He ranks at or near the bottom in terms of vision/agenda-setting, domestic leadership, foreign policy leadership, moral authority, and positive historical significance of their legacy.
1869 – Thomas Edison received a patent for his electric voting machine.
In Edison’s vote-recorder – created for legislative bodies, such as the U.S. Congress, to record their votes in a more timely fashion than the time-honored voice vote system – a voting device was connected to the clerk’s desk. At the desk, the names of the legislators were embedded in metal type in two columns – yes” and “no.”
Legislators would move a switch on the device to point to either “yes” or “no,” sending an electric current to the device at the clerk’s desk.
Congress wanted no part of any device that would increase the speed of voting – decreasing the time for filibusters and political wheeling and dealing – so Edison’s vote-recorder was sent to the political graveyard.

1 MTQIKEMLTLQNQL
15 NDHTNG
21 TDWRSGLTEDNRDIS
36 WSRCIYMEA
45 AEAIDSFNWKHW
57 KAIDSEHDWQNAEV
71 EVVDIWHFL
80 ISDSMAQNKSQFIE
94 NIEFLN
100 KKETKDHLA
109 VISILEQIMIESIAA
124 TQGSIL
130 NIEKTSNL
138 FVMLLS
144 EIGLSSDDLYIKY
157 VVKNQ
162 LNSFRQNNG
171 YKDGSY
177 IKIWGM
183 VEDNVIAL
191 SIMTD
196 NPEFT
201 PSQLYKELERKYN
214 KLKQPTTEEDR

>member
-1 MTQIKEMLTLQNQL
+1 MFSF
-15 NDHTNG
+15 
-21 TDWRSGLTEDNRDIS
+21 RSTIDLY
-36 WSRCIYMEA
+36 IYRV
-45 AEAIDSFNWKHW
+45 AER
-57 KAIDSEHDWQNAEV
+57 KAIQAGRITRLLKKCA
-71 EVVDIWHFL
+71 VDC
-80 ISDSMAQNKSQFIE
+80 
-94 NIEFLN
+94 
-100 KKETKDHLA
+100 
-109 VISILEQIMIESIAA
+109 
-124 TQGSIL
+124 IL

1925 – Lou Gehrig of the New York Yankees played the first of what would become 2,130 consecutive baseball games. He entered the game as a pinch hitter, substituting for shortstop Paul “Pee Wee” Wanninger.
The next day, Yankees manager Miller Huggins started Gehrig in place of regular first baseman Wally Pipp – not because Pipp had a headache as the myth says – but because Huggins wanted to shake up the lineup for the struggling Yankees.
Gehrig went on to start every Yankees game until his retirement in 1939 while Pipp was traded to Cincinnati following the 1925 season and played with them for three seasons before retiring..
Gehrig’s record of 2,130 consecutive games endured for 56 years until Baltimore Orioles shortstop Cal Ripken, Jr., surpassed it on September 6, 1995.
1927 – Lizzie Borden died from pneumonia at the age of 66.
She gained notoriety as the main suspect in the August 4, 1892 axe murders of her father and stepmother in Fall River, Massachusetts.
Although she was acquitted of the murders, Borden remains the prime suspect in the grisly deaths.